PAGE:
Sir Elton John won’t sell catalog back – Entertainment News

Sir Elton John has declined “head-spinning” offers to sell his previous inventory.

The 75-year-old singer has decided against following the likes of Bob Dylan and Bruce Springsteen by handing over the rights to some of his biggest hits because he doesn’t need the money and still “cares passionately” about his songs. .

Elton’s husband, David Furnish, said: “He absolutely cares about her lyrics, the whole notion of giving up control over that important part of his life is something he doesn’t want to entertain at the moment.

“Unless you really, really need the money, why would you drop out now? When you sell your publication you’re effectively out of the game. It would be a shame because we had to lose their catalog and new ones.” It’s a lot of fun celebrating the opportunities the media has to offer.”

The “Sacrifice” singer plans to leave the tour next July after more than 300 shows and David – who has sons Zachary, 11, and Elijah, nine, insisted that Elton was not considering a long-term residency in a There are fixed positions, though he may still do some “one-off” shows.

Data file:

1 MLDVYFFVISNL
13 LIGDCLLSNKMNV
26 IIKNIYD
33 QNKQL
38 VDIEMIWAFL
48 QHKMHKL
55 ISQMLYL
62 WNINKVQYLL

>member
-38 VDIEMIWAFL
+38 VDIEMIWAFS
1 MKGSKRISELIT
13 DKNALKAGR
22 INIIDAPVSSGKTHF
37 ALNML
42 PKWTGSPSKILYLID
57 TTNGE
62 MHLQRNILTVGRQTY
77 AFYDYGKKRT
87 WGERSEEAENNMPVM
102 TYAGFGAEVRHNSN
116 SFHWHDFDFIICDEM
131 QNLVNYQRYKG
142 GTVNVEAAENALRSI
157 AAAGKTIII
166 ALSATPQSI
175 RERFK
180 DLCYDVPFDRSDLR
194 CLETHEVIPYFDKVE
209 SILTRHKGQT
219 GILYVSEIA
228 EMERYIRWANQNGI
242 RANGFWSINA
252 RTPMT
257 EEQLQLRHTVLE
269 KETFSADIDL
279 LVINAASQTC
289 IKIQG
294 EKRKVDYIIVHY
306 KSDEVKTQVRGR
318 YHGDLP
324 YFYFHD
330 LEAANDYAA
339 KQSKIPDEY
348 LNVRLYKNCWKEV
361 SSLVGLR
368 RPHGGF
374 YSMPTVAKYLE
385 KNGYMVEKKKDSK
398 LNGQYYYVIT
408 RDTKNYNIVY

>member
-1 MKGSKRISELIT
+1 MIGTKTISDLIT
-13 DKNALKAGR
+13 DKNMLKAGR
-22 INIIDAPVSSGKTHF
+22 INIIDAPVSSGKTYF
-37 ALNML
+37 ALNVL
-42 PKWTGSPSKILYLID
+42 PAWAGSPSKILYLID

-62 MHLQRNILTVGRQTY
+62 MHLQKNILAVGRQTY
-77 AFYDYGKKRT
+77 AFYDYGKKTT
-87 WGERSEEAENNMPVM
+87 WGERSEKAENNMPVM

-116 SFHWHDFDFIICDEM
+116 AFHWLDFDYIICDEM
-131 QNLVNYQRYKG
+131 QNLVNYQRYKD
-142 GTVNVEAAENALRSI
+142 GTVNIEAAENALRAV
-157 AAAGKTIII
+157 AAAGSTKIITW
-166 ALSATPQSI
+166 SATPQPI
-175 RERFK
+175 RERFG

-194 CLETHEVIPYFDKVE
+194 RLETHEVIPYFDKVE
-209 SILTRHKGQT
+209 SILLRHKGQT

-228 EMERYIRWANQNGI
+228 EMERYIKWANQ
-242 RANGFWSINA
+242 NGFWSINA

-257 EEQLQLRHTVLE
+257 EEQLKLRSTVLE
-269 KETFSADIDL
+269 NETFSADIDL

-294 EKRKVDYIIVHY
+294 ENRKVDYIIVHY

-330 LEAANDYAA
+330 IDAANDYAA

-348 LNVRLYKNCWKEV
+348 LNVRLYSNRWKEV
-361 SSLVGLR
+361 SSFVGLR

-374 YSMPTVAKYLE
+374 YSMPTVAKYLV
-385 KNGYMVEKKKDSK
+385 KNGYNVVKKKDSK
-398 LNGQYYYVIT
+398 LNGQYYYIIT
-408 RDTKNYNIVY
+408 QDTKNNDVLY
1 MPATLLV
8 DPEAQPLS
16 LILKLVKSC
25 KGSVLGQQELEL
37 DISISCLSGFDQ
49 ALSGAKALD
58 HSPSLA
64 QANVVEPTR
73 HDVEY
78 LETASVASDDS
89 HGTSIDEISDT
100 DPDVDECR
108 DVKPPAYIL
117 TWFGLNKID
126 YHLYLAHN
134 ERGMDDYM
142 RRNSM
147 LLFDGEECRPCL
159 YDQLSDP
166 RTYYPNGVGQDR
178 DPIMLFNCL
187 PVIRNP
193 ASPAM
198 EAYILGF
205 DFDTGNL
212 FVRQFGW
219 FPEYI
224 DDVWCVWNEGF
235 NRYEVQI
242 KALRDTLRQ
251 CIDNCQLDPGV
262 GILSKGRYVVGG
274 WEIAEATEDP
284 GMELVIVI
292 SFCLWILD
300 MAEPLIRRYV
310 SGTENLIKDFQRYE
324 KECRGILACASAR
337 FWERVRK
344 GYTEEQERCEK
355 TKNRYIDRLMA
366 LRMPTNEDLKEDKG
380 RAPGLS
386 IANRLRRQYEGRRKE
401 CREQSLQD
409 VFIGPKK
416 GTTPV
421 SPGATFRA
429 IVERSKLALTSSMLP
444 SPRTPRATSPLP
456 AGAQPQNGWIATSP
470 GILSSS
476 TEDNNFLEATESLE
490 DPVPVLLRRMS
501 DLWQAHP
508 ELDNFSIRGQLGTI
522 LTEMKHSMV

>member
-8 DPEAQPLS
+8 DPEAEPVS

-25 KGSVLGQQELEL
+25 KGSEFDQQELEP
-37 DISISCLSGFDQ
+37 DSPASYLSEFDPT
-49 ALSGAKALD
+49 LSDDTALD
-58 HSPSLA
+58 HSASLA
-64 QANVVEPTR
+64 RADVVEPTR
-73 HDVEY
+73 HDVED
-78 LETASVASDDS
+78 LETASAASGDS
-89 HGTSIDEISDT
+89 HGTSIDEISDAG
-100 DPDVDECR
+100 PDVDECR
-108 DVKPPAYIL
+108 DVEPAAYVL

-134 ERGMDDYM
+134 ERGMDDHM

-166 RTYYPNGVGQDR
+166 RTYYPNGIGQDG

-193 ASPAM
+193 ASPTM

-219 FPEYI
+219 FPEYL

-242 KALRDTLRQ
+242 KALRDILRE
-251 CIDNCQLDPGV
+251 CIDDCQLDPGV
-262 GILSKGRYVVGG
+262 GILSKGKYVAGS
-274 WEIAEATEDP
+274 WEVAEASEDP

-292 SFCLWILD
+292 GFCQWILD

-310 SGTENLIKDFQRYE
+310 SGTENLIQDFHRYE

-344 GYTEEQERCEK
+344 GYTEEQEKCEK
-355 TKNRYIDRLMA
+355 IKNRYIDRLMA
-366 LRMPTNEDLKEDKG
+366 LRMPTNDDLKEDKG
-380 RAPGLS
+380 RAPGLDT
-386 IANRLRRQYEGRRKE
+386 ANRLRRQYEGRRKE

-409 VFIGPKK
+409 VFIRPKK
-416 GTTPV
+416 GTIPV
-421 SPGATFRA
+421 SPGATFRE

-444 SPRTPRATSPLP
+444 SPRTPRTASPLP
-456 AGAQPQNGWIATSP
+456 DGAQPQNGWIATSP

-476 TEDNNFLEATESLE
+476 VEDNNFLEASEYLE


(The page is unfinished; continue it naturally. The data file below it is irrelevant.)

He told Eye newspaper: “We’re both finding it hard to be away from our kids, we spent so much time together in lockdown – it was a blessing and a gift because it deepened our bond with our kids so much.

“I think it controls residences as well. It’s not in the revised business plan. He wants a big break. It doesn’t rule out going one-off or going into a different type of venue that we’ve done before. “

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But the couple hasn’t ruled out following ABBA and sending Elton holograms on stage.

David – who is CEO of Elton’s Rocket Entertainment group – said: “I’m looking forward to seeing the ‘Abba Voyage’ show. With technology and 3.0 anything is possible – we’ll sit down and discuss after the tour.”

“Right now you can see the real Elton singing and playing, which he’s never done before. We don’t want to distract from that.”

Once the tour ends, David and Elton will take steps to preserve the ‘Honky Cat’ hitmaker’s vast art and record collection, as well as iconic stage outfits.

David said: “It is necessary for these things to have a proper home. We have a great relationship with the VA and have contributed to a photography gallery there. Or we can create a permanent Alton Museum or a touring show using the latest technology. It’s all about catching up. ,